Feeling betrayed by their pastor and/or their friends in the church, and abandoned by their Bishop, this group coalesced into a loosely associated leadership team that heroically guided the church through the years of chaos that followed. They did that by trusting one another.

They were successful at keeping the church going as the ministry of the rector disintegrated, and they worked hard to spare their beloved community further harm. As this group asserted its care and leadership for the church’s life in the in-between time, it became almost sentient – perceptive and responsive. It was probably unavoidable that many who disagreed with them felt excluded.

Let me be clear - these were/are good people who love their church and their church family. It was their love that enabled them to uphold the church as the wounding happened and carry it forward. But like the Pharisees in Jesus’ time, they were/are worried about being blind-sided again, about making a mistake and being hurt again by an enemy – especially an enemy that comes from within like before, someone they should have been able to trust – their priest.

In Jesus’ time, worrying like this led the Pharisees to close themselves off from God’s redemption. They were too afraid to trust and be re-created by God even though the Savior was right there in their midst. The same is true for this group now. When they cling to a status quo of their own making, believing it to be safe, they are, in reality, cutting themselves (and potentially others) off from God’s redeeming work in our midst right now.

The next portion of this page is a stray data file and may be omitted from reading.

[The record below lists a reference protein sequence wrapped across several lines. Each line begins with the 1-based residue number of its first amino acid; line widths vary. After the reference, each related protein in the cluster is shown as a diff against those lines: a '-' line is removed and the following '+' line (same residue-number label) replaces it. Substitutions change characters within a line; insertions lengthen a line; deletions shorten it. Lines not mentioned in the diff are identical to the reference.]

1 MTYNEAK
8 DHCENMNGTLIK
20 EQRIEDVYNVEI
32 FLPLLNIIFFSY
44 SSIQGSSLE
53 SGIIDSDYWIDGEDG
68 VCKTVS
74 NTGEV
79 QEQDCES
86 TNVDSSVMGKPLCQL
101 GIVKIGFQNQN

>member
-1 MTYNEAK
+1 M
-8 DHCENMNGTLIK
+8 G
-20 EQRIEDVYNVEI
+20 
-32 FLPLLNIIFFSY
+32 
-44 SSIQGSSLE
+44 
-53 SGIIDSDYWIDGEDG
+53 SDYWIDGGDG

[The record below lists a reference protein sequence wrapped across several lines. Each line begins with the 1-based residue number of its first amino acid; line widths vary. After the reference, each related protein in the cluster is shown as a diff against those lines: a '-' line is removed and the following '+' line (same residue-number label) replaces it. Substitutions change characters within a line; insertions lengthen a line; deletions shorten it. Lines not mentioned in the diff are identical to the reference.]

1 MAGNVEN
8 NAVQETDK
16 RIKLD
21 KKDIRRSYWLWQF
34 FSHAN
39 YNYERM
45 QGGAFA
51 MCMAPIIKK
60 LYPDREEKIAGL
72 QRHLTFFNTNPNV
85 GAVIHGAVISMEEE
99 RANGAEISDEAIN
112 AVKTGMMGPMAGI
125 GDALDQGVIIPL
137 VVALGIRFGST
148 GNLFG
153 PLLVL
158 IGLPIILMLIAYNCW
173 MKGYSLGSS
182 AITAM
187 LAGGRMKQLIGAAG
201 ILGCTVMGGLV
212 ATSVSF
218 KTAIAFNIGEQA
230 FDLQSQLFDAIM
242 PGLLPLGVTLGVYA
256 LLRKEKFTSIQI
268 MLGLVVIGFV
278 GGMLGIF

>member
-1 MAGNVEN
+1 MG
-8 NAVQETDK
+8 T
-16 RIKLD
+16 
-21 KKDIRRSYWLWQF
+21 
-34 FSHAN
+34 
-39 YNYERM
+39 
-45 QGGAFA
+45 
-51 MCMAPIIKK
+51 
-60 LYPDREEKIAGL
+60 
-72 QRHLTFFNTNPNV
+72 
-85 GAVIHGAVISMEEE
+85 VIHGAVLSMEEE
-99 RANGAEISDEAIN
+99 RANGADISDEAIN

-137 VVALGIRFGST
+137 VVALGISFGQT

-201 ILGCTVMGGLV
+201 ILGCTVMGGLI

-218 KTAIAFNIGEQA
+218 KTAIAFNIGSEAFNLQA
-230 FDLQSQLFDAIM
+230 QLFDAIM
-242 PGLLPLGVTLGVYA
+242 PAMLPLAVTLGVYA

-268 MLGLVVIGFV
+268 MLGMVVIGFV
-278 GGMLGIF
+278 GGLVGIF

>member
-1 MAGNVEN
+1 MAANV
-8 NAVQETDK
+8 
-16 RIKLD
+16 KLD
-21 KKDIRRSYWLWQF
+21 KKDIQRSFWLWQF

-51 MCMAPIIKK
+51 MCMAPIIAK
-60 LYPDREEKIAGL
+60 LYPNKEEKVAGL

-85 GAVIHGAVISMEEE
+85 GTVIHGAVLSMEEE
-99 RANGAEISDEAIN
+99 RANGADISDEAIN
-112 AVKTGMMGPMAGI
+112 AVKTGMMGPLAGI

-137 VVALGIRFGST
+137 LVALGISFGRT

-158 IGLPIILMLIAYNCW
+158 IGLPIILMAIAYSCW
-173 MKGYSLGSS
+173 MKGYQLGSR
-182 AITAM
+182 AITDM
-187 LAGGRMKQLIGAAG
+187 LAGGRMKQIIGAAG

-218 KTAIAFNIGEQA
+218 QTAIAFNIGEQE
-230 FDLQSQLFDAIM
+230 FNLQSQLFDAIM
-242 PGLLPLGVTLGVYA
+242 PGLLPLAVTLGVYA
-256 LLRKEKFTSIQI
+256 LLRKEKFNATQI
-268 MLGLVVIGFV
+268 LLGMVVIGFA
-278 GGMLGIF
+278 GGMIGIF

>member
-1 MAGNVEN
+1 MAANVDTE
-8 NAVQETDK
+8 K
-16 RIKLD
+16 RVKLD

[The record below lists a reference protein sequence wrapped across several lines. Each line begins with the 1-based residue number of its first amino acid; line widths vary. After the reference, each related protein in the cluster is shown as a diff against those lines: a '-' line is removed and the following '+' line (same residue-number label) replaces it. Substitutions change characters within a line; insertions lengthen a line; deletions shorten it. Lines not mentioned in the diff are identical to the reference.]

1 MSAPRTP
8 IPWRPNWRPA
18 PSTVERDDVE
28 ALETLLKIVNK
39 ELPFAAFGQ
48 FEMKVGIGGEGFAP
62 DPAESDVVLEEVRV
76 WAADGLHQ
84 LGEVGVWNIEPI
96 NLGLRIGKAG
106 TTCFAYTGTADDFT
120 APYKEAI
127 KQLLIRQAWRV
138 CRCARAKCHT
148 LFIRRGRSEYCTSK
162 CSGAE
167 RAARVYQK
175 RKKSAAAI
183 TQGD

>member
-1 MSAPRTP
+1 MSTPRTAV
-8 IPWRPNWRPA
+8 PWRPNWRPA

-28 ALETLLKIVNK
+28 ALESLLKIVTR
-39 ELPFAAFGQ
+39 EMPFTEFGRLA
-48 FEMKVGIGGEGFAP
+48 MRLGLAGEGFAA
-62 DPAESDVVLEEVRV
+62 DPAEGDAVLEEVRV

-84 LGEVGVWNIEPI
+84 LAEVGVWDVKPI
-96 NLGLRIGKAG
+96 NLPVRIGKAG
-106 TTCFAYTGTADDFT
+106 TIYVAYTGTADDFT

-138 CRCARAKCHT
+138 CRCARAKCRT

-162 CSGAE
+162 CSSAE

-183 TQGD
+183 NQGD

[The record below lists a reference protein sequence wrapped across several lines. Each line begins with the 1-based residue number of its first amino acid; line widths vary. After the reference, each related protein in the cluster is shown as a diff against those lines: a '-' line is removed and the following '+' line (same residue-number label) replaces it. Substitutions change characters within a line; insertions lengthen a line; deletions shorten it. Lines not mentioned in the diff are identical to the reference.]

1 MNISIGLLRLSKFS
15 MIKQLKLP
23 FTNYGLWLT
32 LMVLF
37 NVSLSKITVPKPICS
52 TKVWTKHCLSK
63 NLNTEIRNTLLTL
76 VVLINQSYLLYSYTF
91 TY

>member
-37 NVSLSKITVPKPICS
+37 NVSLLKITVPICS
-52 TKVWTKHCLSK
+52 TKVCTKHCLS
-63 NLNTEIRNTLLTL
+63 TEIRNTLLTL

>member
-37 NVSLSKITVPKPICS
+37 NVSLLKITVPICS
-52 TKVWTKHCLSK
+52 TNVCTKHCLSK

There is no harm threatening Redeemer now, so behaviors and perspectives that were helpful then are no longer helpful now. The only threat we face now is the same one most churches and many individual Christians face: that of refusing to be re-created by God.

We are friends and more than that, we are a holy people with a holy purpose. We are called to love and serve our Lord together. As we continue to move forward, I remind everyone not to judge people or circumstances, and to remember that our leadership will change – it’s supposed to. Our membership will change – that’s life in church. Our budget will change – and as I said in my sermon last Sunday (September 26), money is not the focus of our attention – living faithful lives is. Still, good people among us will worry – and we’ll love them for it.

It’s still a new day at Redeemer. As we launch ourselves into our common life of faith, a life being formed by God, I pray we will do so as friends, that we will relax and trust that this is God’s church and it is God who is recreating us. There is nothing to fear. “For freedom Christ has set us free. Stand firm, therefore, and do not submit again to a yoke of slavery.” (Gal 5:1)

Things are going well at Redeemer. We are serving God’s people in new and wonderful ways as we are called to do. We will continue to do the hard work of healing, trusting in God to restore us to wholeness and celebrating the many ways we see that happening already.